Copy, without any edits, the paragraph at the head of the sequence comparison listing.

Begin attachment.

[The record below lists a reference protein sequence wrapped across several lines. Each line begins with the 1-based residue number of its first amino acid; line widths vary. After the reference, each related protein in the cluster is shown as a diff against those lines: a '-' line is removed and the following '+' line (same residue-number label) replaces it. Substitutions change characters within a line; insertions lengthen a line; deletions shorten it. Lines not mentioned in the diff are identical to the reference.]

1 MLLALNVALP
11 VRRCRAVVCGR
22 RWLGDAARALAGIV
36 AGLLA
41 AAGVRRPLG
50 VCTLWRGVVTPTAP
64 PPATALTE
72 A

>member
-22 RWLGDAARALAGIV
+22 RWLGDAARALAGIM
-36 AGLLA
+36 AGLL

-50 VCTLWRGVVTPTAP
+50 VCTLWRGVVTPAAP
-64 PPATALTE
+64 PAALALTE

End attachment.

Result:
[The record below lists a reference protein sequence wrapped across several lines. Each line begins with the 1-based residue number of its first amino acid; line widths vary. After the reference, each related protein in the cluster is shown as a diff against those lines: a '-' line is removed and the following '+' line (same residue-number label) replaces it. Substitutions change characters within a line; insertions lengthen a line; deletions shorten it. Lines not mentioned in the diff are identical to the reference.]